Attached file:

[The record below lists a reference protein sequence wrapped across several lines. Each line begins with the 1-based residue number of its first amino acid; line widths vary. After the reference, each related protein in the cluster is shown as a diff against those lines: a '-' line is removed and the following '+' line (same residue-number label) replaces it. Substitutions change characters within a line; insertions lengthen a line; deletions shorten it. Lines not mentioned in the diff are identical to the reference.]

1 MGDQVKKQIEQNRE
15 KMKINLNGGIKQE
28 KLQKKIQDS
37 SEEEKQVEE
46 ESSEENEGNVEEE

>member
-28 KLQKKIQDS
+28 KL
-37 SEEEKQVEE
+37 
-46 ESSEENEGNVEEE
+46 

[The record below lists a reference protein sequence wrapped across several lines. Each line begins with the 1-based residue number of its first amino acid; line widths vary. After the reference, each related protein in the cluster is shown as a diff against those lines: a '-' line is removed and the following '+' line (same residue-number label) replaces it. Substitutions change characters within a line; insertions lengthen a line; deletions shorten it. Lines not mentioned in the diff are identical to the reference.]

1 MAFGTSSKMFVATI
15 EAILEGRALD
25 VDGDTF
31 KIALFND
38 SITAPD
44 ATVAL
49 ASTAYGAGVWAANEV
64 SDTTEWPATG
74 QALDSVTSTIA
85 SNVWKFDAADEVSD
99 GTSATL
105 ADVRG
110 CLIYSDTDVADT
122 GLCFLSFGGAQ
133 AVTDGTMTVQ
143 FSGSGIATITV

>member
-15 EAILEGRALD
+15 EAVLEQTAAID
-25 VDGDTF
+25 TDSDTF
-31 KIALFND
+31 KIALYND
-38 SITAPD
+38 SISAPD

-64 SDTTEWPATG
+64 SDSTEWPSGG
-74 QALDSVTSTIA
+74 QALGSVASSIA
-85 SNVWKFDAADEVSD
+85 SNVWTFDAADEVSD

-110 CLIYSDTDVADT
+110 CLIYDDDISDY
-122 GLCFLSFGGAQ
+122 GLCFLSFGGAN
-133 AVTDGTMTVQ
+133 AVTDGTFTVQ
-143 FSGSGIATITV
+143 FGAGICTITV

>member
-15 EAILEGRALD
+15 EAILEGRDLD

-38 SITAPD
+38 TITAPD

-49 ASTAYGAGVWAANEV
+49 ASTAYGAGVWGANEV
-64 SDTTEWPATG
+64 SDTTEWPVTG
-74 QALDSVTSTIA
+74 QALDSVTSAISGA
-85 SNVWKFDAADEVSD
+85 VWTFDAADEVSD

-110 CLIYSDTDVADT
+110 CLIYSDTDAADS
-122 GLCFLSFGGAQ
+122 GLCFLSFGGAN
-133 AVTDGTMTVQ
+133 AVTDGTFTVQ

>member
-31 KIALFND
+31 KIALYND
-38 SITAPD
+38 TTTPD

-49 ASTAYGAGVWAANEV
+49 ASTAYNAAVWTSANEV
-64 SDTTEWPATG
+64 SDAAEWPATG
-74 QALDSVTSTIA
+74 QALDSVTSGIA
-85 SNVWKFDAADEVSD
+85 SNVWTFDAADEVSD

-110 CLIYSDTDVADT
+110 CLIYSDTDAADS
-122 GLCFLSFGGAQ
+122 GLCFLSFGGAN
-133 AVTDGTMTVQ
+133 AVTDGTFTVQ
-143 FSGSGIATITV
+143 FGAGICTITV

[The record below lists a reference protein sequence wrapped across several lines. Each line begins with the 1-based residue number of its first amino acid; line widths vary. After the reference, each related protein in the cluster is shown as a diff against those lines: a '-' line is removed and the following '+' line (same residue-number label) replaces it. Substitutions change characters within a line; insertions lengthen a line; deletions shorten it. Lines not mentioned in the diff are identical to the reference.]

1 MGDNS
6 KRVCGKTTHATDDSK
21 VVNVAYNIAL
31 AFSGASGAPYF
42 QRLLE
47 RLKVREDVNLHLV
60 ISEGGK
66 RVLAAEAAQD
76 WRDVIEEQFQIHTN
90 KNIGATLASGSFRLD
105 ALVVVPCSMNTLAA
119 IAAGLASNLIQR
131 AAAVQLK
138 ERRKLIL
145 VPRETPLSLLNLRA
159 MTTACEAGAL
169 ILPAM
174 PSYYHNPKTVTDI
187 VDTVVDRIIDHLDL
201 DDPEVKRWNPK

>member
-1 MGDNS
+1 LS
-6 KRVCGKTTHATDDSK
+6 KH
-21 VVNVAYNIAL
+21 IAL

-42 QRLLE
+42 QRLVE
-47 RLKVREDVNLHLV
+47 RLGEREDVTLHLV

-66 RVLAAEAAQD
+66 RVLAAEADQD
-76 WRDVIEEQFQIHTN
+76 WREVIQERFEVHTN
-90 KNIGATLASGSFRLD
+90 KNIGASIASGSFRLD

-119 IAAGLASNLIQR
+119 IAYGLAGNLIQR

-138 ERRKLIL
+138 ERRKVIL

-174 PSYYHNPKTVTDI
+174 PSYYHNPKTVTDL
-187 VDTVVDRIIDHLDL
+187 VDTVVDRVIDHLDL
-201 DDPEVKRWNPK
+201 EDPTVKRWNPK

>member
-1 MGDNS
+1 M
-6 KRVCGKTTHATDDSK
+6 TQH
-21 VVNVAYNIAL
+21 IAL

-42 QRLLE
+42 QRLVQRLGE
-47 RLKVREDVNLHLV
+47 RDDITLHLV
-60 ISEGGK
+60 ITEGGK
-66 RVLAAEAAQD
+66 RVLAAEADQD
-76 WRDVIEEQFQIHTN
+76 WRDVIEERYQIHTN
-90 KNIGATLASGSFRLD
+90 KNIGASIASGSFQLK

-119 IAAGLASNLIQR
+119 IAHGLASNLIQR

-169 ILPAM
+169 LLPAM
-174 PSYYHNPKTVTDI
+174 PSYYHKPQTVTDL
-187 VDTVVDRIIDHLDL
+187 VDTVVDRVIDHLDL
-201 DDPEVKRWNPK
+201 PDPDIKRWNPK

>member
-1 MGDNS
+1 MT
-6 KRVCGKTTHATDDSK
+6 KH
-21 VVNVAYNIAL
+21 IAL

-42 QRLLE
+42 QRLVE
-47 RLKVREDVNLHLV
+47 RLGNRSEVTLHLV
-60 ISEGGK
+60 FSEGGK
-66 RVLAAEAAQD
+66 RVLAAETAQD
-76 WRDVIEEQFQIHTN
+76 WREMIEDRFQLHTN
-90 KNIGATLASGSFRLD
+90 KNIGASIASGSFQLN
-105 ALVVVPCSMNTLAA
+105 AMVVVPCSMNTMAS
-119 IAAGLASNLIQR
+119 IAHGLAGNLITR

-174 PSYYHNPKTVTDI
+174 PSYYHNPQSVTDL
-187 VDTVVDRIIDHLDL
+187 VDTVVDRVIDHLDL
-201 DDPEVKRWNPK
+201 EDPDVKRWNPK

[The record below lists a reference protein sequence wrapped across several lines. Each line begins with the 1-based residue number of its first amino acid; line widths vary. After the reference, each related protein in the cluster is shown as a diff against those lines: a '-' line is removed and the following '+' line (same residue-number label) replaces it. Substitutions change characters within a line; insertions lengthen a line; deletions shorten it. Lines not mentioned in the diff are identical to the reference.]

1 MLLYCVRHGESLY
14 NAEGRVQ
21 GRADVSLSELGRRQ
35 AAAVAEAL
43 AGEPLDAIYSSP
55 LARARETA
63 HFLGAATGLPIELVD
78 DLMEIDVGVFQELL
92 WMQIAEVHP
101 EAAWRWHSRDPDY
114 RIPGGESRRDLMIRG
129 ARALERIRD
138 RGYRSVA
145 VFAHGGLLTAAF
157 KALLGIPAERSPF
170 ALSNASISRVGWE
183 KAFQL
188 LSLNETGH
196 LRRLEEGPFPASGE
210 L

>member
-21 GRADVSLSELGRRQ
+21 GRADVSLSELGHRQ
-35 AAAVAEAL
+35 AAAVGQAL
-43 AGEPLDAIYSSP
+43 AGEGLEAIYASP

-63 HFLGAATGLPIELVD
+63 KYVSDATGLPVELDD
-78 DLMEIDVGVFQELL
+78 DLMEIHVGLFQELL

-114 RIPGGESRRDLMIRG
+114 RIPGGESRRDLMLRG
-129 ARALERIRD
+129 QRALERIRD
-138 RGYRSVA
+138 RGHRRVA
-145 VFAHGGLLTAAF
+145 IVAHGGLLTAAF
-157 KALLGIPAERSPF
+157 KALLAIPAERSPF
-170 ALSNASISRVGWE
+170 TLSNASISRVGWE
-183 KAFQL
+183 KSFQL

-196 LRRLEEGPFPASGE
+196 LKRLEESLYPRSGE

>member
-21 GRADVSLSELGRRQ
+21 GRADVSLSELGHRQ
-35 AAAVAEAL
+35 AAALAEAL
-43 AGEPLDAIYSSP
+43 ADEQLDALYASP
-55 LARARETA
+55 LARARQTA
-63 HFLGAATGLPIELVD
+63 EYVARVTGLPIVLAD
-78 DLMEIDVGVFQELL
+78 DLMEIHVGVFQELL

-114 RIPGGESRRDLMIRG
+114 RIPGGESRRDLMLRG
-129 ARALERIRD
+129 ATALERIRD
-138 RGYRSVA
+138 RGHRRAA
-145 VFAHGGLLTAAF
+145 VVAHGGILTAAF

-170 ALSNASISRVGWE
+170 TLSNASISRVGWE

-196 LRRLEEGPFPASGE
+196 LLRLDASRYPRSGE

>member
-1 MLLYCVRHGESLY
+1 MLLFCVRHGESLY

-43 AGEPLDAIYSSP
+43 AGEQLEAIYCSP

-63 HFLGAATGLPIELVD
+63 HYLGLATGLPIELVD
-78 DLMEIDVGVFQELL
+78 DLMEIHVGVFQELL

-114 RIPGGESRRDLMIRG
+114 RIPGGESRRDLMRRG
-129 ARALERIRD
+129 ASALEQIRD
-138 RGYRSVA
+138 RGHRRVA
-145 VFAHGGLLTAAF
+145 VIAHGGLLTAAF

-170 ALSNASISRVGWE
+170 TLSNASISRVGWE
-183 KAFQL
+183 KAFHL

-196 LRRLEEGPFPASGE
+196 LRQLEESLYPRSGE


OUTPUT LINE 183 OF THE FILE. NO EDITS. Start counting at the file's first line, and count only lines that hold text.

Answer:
+60 FSEGGK